all of the selves we Have ever been
“Don’t wish your life away.”
You might recall that was one of my mother’s famous sayings.
I caused her to utter those words often due to my incessant wishing: “I wish it was summer.” “I wish school would start.” “I wish the school year was over.” “I wish it was Friday.” “I wish it was Christmas.” “I wish I was in high school.” “I wish I was in college.” “I wish I had my own apartment.” I wish…I wish…I wish…
Weary of what I had, and tired of waiting, I was always eager for what was to come.
I have to admit, despite my mother’s repeated advice, I continue trying to speed things up by wishing, particularly now. Dare I say it? I wish this pandemic was over. I know that I am not the only one, but it doesn’t seem to matter that billions of people are making the same wish. The pandemic is on its own schedule just like the school year and the seasons of my childhood.
My mom isn’t here to say, “Don’t wish your life away.” Today, people don’t use that expression. Instead, they say, “Be present,” or “Live in the moment.” So, I will try.
I review the recent months of sheltering in place and social distancing. To my surprise, many of my other wishes have been granted.
I’ve made peace with my thinning, greying hair. That scraggly, striped COVID style gave me perspective. Months of staying home and saving time on hair care has made me a freer woman. I’ve also grown comfortable leaving the house without make-up. I may continue wearing a mask even when it is no longer mandated!
After years filled with hectic days and regret at losing touch with old friends, I now speak to them at least once a week, sometimes daily! We never run out of things to talk about, not even in a pandemic.
I’ve read more books, and not just nonfiction to keep up with my professional work. I enjoy novels, and discussions about novels, and trading novels the way I once shared Nancy Drew books with my girlfriends.
For the first time since childhood, I’ve slept in a time or two. And, like a princess, I eat my breakfast in bed every morning. When I was a child, I had to be sick to enjoy such a pleasure. Now, I am completely healthy and in no hurry.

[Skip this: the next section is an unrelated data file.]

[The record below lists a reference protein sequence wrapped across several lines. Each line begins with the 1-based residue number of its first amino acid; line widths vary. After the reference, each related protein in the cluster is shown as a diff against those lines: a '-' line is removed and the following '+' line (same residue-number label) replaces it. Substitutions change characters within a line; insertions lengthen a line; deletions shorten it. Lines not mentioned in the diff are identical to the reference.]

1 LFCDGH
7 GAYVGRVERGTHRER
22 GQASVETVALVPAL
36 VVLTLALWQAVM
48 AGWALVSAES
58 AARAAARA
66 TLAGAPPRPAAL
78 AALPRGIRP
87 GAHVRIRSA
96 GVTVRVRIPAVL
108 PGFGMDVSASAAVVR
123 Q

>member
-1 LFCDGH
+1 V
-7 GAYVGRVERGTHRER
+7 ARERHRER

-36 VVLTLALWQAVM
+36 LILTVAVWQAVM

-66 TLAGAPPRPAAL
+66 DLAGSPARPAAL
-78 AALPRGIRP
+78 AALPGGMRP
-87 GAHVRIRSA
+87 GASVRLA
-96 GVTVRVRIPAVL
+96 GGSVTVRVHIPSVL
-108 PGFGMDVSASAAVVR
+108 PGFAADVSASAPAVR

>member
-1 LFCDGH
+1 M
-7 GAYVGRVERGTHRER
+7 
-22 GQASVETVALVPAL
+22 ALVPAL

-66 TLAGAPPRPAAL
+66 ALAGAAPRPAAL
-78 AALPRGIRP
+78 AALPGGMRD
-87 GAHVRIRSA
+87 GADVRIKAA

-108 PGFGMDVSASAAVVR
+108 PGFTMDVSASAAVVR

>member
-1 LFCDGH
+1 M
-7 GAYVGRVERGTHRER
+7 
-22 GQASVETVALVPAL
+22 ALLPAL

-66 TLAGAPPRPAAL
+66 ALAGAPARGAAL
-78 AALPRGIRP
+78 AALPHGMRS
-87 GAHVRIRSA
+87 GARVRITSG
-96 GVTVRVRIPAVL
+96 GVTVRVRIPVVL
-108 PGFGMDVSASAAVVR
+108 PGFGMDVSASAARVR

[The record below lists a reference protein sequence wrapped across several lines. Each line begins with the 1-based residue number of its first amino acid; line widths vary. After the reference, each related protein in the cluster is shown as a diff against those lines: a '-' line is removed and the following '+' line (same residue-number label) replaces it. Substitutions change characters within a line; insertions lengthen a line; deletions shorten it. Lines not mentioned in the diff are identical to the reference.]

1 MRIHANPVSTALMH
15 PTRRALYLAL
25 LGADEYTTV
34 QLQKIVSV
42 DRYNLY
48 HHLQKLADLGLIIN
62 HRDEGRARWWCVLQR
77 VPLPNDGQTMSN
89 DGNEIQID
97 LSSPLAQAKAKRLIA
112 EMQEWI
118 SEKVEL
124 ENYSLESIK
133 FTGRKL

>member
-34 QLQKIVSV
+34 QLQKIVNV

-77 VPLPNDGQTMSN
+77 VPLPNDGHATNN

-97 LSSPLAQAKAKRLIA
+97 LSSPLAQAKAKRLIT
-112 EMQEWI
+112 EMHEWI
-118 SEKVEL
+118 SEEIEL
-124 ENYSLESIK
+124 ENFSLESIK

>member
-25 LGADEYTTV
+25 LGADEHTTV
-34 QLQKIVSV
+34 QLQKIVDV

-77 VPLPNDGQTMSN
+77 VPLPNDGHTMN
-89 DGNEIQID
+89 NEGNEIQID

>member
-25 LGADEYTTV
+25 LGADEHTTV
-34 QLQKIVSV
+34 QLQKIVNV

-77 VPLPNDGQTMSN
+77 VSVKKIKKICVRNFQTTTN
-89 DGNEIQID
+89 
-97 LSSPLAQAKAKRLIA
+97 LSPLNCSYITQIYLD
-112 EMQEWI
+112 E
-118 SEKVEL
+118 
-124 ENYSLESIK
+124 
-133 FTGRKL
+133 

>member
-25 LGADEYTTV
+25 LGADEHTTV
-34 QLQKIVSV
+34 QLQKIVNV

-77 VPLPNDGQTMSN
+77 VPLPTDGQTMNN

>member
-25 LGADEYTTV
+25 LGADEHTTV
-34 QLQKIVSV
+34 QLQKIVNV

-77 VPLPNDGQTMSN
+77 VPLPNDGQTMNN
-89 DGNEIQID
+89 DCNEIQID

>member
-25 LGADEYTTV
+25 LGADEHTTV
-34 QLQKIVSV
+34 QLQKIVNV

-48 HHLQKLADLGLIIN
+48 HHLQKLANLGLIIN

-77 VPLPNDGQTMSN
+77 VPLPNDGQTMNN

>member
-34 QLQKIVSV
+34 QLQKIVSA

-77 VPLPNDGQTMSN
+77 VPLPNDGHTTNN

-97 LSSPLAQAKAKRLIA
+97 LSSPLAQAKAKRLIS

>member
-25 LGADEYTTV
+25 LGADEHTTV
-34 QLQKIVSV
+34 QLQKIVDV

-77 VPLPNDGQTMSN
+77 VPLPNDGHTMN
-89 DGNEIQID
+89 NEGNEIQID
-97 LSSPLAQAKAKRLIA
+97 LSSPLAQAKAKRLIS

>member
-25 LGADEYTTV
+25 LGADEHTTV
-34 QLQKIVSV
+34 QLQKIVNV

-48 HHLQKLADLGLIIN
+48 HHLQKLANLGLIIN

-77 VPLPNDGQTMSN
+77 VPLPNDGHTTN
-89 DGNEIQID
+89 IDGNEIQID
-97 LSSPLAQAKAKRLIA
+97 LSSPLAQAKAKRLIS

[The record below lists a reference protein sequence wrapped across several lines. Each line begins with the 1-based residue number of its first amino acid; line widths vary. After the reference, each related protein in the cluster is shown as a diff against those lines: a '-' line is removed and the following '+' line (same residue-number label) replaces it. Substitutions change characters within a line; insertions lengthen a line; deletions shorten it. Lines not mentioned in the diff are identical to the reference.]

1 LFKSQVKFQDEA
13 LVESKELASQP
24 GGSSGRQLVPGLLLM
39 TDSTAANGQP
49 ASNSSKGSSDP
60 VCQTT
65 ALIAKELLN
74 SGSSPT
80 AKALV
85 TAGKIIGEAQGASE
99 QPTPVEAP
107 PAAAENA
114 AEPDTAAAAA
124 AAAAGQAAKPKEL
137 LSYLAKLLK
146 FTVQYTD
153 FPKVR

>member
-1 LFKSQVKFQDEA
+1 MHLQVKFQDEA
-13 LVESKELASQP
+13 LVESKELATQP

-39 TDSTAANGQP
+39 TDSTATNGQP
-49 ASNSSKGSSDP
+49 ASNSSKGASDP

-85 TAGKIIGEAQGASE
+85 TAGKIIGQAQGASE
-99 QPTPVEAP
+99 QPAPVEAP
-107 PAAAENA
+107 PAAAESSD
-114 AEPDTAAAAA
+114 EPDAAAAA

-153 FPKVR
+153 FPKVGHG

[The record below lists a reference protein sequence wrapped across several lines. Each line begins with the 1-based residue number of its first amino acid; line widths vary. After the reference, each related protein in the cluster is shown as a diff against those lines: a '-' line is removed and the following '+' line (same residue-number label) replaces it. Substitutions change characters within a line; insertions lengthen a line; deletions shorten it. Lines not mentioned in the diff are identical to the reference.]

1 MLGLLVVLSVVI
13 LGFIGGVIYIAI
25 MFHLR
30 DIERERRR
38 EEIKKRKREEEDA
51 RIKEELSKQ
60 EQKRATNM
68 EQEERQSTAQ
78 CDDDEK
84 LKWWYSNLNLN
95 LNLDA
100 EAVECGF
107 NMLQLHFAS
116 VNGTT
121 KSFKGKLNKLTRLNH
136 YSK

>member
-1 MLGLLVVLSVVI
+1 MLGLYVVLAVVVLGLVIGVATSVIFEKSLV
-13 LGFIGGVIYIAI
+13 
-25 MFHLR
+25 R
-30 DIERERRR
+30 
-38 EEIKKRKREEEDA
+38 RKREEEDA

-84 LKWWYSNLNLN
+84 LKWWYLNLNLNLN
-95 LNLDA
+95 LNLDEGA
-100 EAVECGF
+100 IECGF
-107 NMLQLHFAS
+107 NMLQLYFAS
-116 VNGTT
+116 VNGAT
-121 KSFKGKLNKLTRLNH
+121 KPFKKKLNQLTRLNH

I’ve prayed more, and my prayers have been answered. All my needs have been met. I have learned to live on less because I have needed less. And I am grateful.
I’ve walked more and spent more time admiring nature. When I walk, my mind is free. I am not thinking about the paperwork that needs to be turned in by midnight or the dinner in the crockpot. I listen to the call of the birds and notice the beautiful leaves that look like a ring of candy corn around the edges of the parking lot.
I now recognize my neighbors, even the new ones, and we speak when we pass. I see children playing outdoors again and zipping past me on their bicycles.
I treasure every phone call, every piece of snail mail, every email, and every text message. I am even happy to hear from Big Lots and Bob Evans Restaurant.
I have fallen in love with our national treasure, PBS, and I have been enlightened in unexpected ways by the beautiful storytelling, lively music, and insightful reporting.
Via email, I trade links to favorite songs with a new friend who lives far away. It is better than trading baseball cards or stock market tips! Once again, music fills me up the way it did when I was a teenager and music was food.
My mother said, “Don’t wish your life away.” She also said, “Be careful what you wish for,” suggesting that wishing is complicated and potentially dangerous.
Well, Mom, I have finished high school and college, and I did get my own apartment. That all worked out.